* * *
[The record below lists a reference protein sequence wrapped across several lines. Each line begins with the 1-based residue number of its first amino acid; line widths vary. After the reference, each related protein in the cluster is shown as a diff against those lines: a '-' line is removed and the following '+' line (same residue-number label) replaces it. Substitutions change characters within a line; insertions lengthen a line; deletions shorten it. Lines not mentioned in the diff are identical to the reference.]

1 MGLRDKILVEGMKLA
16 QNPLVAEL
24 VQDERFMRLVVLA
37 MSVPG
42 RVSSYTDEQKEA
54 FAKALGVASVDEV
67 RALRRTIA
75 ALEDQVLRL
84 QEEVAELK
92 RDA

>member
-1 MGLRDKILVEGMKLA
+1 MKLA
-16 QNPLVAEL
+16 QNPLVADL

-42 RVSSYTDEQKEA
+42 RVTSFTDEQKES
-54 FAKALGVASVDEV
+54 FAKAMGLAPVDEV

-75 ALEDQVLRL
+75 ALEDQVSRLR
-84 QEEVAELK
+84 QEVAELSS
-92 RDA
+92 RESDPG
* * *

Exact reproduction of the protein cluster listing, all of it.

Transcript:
[The record below lists a reference protein sequence wrapped across several lines. Each line begins with the 1-based residue number of its first amino acid; line widths vary. After the reference, each related protein in the cluster is shown as a diff against those lines: a '-' line is removed and the following '+' line (same residue-number label) replaces it. Substitutions change characters within a line; insertions lengthen a line; deletions shorten it. Lines not mentioned in the diff are identical to the reference.]

1 MGLRDKILVEGMKLA
16 QNPLVAEL
24 VQDERFMRLVVLA
37 MSVPG
42 RVSSYTDEQKEA
54 FAKALGVASVDEV
67 RALRRTIA
75 ALEDQVLRL
84 QEEVAELK
92 RDA

>member
-1 MGLRDKILVEGMKLA
+1 MKLA
-16 QNPLVAEL
+16 QNPLVADL

-42 RVSSYTDEQKEA
+42 RVTSFTDEQKES
-54 FAKALGVASVDEV
+54 FAKAMGLAPVDEV

-75 ALEDQVLRL
+75 ALEDQVSRLR
-84 QEEVAELK
+84 QEVAELSS
-92 RDA
+92 RESDPG